Tag Archives: children

Fences and Legacies

fences“You are just like your father.”  Rose the mother in the movie Fences says this to her son Cory when he comes home from the Marine Corps to attend his father’s funeral.  Although Cory admits his abusive, alcoholic, unfaithful father’s shadow has always haunted him it is hard for him to accept he may have inherited any of his qualities. And yes his father Troy does have some good qualities. At the start of the movie you rather like Troy despite his non-stop verbiage that hardly lets anyone get a word in edgewise.  Troy obviously loves his wife, works hard, has friends and stands up for himself. 

Rose wants her son Cory to understand that no matter how much we might wish to be different than our parents, and no matter how much our parents might wish us to be different than them, we still inherit genes from our parents and learn certain attitudes towards life from them, and are influenced heavily by the environment in which they raise us. We cannot help but be shaped by them. It is just part of our human legacy. Of course we can try to change certain things about that legacy and not pass on the determential parts to the next generation.  Troy has three children and in the last scenes of the movie we see them interacting with each other in ways that are very different than the way their father interacted with them. It is clear they have also been influenced by Rose and their own life experiences.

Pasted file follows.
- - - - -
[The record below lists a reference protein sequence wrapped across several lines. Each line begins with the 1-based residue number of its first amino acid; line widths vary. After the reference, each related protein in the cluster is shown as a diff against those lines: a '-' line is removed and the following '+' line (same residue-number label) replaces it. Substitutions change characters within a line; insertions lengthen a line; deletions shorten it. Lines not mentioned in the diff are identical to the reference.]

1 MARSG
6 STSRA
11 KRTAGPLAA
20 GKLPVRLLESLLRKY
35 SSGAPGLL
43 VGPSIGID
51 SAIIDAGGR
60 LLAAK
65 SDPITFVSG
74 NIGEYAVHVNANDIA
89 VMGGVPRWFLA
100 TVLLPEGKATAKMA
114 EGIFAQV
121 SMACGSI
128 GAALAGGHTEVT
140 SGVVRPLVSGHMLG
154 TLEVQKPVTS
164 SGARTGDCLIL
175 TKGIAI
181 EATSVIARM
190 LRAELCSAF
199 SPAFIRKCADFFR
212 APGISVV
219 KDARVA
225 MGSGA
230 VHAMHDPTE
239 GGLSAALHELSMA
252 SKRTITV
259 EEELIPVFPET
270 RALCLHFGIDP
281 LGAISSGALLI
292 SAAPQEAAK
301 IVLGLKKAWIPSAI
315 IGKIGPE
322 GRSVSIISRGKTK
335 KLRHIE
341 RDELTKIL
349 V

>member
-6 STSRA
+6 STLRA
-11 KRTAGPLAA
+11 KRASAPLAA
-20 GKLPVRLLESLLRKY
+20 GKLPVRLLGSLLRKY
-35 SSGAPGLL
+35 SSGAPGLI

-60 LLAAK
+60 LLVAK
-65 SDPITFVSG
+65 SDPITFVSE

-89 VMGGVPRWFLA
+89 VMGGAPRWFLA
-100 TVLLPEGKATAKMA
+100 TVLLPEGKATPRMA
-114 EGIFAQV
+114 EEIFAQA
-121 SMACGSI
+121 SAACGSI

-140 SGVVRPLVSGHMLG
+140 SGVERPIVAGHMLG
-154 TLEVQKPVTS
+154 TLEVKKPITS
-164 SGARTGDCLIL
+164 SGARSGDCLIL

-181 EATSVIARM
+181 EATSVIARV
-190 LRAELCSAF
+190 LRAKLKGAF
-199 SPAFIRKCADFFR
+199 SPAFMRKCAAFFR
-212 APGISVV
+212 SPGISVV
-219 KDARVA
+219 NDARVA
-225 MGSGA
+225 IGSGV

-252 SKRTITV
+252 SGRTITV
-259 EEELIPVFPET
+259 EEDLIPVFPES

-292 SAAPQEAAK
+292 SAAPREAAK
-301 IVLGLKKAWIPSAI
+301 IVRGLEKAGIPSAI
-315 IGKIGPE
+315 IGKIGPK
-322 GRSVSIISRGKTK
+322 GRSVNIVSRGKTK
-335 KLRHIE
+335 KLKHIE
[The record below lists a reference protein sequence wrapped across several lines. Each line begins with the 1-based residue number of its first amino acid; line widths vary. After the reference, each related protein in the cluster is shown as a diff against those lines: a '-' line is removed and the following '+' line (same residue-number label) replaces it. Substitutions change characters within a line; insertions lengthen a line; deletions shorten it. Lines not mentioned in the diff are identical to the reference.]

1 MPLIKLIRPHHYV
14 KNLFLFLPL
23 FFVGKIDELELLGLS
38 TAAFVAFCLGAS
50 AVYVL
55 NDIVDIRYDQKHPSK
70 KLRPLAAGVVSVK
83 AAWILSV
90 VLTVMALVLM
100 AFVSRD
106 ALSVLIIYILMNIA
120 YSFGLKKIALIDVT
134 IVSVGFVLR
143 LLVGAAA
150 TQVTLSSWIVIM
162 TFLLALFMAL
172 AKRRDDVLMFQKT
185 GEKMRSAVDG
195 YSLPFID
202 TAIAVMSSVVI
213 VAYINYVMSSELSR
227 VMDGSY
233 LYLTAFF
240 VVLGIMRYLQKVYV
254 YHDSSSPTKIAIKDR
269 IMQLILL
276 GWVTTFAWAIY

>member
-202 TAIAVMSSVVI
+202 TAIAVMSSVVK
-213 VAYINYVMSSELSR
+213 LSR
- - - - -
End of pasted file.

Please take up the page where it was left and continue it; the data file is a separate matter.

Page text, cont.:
We saw the movie Fences last night and it is chock full of important themes and ideas. But the thing I am still thinking about this morning is that idea of parental legacy.  How has it effected my life and what have I done, and will I do, with that legacy? 

Other posts……

Childbirth and The Man Who Shot Liberty Valence

Five Things I’ll Remember About the Movie Selma

Winnipeg and Mennonites in Gone Girl

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Filed under Movies

Inuit Interactives

inuit-minaturesHow fun!  The idea of art galleries where people of all ages are invited to engage in creation is something Nina Simons champions in her book Participatory Museums. I saw exciting evidence of this at the Musée national des beaux-arts du Québec. Look at the interactive invitations given to children in the Inuit art section. 


Build an Inukshuk out of pillows


Create string stories and play string games



Settle into a snow nest to read Inuit legends while listening to Inuit throat singers


Or make Inuit art prints at these art stations

According to Nina Simons a participatory art gallery or museum is one where visitors create, share, and connect with each other around content. That is certainly happening at the Musée national des beaux-arts du Québec.

Other posts……

Inuit Games

An Inuit Art Primer

Falling in Love

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Filed under Canada, Childhood, Education, quebec city